Why I love books on writing theory

I may be odd, but I love reading books on writing theory. Part of this is because I have a need to know the ‘why’ of things. When I wrote One Small Touch is was completely by instinct. I’ve been a voracious reader my entire life and the ebb and flow of a story apparently ingrained itself on my subconscious enough that I was able to pull off a credible book.

But when it came time for my second story, I wanted to know why I wrote the way I did. Why elements worked together the way they did and why readers responded to certain things and not others. I also wanted to know how I could improve myself. How to make each successive story better than the last.

So I’ve spent the better part of the last year not only studying for college, but studying writing.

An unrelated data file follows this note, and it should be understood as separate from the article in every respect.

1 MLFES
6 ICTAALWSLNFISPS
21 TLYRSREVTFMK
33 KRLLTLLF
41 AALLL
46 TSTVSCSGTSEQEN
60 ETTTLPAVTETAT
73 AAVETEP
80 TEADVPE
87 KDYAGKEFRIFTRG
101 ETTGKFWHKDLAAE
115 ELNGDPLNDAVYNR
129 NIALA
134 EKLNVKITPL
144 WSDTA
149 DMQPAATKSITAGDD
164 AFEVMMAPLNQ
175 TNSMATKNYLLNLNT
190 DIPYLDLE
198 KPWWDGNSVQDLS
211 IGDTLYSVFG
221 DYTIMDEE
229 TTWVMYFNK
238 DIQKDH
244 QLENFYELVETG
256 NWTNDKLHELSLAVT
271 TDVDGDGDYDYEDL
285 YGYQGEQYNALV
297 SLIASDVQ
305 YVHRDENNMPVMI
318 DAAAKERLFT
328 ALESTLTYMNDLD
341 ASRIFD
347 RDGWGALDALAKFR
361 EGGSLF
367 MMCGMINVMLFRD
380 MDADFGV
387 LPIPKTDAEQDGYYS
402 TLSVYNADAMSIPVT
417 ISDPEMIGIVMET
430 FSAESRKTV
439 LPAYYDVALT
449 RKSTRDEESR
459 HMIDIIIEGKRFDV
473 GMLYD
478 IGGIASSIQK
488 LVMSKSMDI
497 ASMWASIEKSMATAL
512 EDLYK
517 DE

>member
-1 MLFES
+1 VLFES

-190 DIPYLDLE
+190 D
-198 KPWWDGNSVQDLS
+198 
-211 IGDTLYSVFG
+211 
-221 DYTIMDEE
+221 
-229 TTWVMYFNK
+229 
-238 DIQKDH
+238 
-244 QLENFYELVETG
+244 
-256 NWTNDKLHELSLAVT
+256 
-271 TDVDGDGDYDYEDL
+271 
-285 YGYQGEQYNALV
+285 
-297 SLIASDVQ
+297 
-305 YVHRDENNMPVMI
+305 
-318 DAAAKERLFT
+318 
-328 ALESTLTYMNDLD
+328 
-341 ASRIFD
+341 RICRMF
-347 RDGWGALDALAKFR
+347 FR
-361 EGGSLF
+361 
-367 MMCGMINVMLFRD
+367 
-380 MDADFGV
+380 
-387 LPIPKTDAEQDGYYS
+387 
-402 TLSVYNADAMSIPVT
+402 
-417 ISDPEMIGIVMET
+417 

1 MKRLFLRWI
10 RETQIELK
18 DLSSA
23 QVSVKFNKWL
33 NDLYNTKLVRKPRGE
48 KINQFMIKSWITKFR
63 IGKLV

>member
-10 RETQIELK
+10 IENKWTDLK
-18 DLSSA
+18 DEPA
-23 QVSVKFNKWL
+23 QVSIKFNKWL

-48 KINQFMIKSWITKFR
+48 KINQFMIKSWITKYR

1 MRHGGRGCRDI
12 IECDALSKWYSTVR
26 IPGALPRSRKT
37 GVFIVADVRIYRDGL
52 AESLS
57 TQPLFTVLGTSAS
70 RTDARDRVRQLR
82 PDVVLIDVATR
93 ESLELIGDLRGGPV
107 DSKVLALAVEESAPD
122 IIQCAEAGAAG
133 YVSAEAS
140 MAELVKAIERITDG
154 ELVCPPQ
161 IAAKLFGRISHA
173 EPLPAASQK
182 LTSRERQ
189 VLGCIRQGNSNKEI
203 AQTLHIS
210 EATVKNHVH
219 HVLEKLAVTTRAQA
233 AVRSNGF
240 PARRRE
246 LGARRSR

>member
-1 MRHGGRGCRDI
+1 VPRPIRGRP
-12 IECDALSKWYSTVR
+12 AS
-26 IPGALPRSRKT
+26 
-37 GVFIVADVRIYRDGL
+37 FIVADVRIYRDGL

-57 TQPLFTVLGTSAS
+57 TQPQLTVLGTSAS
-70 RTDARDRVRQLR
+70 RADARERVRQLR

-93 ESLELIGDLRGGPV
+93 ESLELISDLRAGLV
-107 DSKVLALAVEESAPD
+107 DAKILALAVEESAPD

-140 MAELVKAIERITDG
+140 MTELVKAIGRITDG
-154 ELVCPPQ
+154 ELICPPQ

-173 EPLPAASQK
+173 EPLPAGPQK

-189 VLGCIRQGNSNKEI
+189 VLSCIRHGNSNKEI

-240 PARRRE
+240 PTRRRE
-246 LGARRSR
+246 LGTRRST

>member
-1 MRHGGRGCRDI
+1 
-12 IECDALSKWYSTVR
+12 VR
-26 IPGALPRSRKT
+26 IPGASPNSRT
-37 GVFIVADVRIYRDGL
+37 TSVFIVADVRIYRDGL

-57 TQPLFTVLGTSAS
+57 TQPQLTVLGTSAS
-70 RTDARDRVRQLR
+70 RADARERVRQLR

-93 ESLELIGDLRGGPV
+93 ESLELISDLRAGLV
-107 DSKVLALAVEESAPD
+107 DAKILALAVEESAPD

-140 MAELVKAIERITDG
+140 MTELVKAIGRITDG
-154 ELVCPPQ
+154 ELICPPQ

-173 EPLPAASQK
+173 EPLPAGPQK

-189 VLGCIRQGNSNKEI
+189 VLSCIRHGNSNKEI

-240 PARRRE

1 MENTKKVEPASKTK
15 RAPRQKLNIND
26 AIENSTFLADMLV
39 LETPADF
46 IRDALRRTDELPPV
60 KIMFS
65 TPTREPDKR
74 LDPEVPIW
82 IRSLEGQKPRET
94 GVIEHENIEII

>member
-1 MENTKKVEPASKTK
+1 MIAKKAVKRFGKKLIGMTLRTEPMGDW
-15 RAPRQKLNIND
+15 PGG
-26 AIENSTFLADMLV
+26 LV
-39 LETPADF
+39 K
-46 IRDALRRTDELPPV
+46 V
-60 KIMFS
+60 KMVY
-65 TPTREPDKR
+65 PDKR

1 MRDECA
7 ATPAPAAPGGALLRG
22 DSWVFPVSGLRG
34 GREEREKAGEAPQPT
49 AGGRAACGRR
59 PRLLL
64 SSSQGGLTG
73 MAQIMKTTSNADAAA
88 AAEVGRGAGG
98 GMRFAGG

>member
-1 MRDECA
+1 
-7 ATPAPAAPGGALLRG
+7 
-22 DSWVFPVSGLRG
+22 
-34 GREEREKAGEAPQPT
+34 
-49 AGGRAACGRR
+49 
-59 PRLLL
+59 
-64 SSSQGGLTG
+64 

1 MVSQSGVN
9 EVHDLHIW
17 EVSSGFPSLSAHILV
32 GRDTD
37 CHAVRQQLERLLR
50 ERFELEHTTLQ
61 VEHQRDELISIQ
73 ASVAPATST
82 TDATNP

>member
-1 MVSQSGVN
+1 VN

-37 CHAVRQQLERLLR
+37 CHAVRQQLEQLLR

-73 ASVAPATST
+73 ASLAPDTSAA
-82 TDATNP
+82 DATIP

The best writing book I’ve read so far is Scene and Structure by Jack Bickham. It really lays out what makes a scene stick with a reader and what logical order a scene follows. You can bend these ‘rules’ but readers subconsciously know something is off and you can lose their interest fast.

The best ‘get your head out of your ass’ book is The War of Art by Steven Pressfield. If you need to understand WHY you self-sabotage, this is the book for you.

The best all-encompassing book is David Farland’s Million Dollar Outlines. This book covers the psychology of your characters, emotional beats, settings, viewpoints, conflicts and a host of other elements. It then takes all those elements and teaches you how to tie them all together in one neat outline shaped bow in a rather unique way.

The best ‘where do I start’ book is Write Your Novel from the Middle by James Scott Bell. It changed how I looked at writing completely.

There were a lot of other great books I’ve read; Writing Thrillers by Michael Newton, any of the Write it Right series by Tristi Pinkston, Screenwriting Tricks for Authors by Alexandra Sokoloff, but the ones listed above stuck with me the most.

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